Sontag also travelled a lot ,so there are numerous datelined entries giving impressions of such places as Tangier, Paris, and Prague, along with many of the notes that went into her Vietnam essay “Trip to Hanoi” (found in Styles of Radical Will), and “Project From a Trip to China,” the first story in her collection I, Etcetera.

Who Can Make It, Mike Young. One of the first chapbooks released by Big Lucks Books, Who Can Make It includes Young’s crowdpoem “Aliens We All Know and Love.” Young invited visitors to add in their own text to the poem, Mad Lib-style, and he chose his favorite submission for each line. I don’t recognize any of the lines as mine, nor does H., who also submitted, but we’re thanked in the acknowledgements, and anyway, the poem is electric and the ending is nails:

I love telling you we should move to North Dakota

even though we never will. Televised rain


getting away with it, the animals still recovering

from bad press. I love how at a movie,


just before the credits,

you try to guess the song.

Meditations From a Movable Chair, Andre Dubus. Finishing up my journey through Dubus that I started in February. The essays in this volume take up many of the same themes as Dubus’s fiction: manhood and its beguiling limitations, religion, guilt, anger and forgiveness and the search for purity of the soul. The author, who died in 1999, experienced no shortage of the kind of real-life tragedy that puts to test one’s faith, including the rape of his sister, the aftermath of which is detailed in the first essay here, and another attack on his oldest daughter (not mentioned here but included in his son Andre Dubus III’s 2011 memoir, Townie). In 1986, while stopping to help a motorist in a disabled vehicle on Interstate 93 in Massachusetts, the elder Dubus was struck by a Honda Prelude and lost the use of his legs.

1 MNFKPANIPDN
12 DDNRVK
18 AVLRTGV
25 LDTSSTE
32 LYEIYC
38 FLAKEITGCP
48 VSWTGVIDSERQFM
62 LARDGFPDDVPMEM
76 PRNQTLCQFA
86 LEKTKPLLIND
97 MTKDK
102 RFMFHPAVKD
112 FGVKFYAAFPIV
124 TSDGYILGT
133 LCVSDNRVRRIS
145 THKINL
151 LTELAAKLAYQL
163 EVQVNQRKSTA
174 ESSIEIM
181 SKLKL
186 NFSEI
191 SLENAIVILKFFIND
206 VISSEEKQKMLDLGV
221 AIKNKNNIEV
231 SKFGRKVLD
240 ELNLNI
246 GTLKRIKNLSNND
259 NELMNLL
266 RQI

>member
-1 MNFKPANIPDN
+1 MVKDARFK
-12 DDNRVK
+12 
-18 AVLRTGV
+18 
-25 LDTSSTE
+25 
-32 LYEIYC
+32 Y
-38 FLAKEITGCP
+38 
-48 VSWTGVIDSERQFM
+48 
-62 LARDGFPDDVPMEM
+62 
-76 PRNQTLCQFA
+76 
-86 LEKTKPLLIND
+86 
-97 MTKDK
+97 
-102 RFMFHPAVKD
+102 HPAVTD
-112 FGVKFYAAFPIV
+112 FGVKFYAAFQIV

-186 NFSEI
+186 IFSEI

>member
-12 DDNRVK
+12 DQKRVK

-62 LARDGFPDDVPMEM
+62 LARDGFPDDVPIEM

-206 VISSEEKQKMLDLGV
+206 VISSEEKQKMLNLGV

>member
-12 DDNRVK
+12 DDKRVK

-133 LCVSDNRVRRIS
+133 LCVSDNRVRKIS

As the title implies, many of these essays radiate from that incident, which gives the impression that life as an immobile person has turned Dubus into someone more observant, reflective, and patient, but also reduced in the eyes of those among whom he had been an imposing presence. He vacillates between humility (as when he writes of needing to be carried by loved ones up a steep hill to a field) and righteousness (as when he shared the angry letter he wrote to Amtrak after being unable to use the train’s facilities). Through it all, Dubus seems to yearn for a reassured tranquility that he isn’t sure he deserves.

The Isle of Youth, Laura van den Berg. In a bit of missed opportunity, I heard van den Berg read along with three other writers in Northampton last fall, but didn’t meet her or buy her book; then, a few months later, I got it for Christmas.

There are seven long stories here, with settings ranging from Florida to Antarctica, and they all feature female narrators clinging to a distorted sense of their undertakings and operating with an inability to weigh the gravity of situations. In “Opa-Locka,” two sisters try to run a private detective business with licenses acquired from an online course. (One sister did the coursework for both of them.) Slights, held-over grudges, and personal histories (a forgotten husband, a vanished grifter father) get in the way of the task at hand, blinding the characters from the understanding that they are out of their element.

A running theme is performance, both from the point of view of the performer seeking to please and the rapt audience member looking to be taken somewhere. The narrator of “The Greatest Escape” works as the teenage assistant to her mother, a struggling illusionist with demons; in “Acrobat,” a woman is so enchanted with street performers in Paris that she ignores her husband when he announces he is leaving her. Another theme is disappearance: particularly by men—fathers, husbands—and the itch of their anticipated resurfacing. Van den Berg’s characters struggle to adjust their expectations–of others and themselves–in light of unreliable environments and bent realities:

I decided to order a big meal. I decided to eat until I felt like bursting. I started by asking for my own bottle of wine. As I sipped my first glass of wine, I felt something in the room change, like all the electrical currents had been moving in one direction and then suddenly started going in another. Or, as my husband would say, the “emotional weather” was different. He was always accusing my emotional weather of changing without warning. The forecast had predicted clear skies and then, out of nowhere, here came the rain clouds. Time after time, I tried to explain that I didn’t have much control over my emotional weather, and viewed the local weatherman with newfound empathy whenever I saw him on the evening news. I stared at my hands as I thought of these things. These moments that pass for a life.